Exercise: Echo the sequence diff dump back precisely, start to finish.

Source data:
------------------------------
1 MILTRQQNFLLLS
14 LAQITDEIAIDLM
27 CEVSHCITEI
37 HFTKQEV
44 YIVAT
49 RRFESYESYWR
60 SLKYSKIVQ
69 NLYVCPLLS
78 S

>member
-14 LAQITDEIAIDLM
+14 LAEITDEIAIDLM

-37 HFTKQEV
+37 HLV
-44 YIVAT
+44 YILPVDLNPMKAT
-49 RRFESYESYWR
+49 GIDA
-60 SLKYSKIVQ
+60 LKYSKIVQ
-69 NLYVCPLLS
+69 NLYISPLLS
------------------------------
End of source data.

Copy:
1 MILTRQQNFLLLS
14 LAQITDEIAIDLM
27 CEVSHCITEI
37 HFTKQEV
44 YIVAT
49 RRFESYESYWR
60 SLKYSKIVQ
69 NLYVCPLLS
78 S

>member
-14 LAQITDEIAIDLM
+14 LAEITDEIAIDLM

-37 HFTKQEV
+37 HLV
-44 YIVAT
+44 YILPVDLNPMKAT
-49 RRFESYESYWR
+49 GIDA
-60 SLKYSKIVQ
+60 LKYSKIVQ
-69 NLYVCPLLS
+69 NLYISPLLS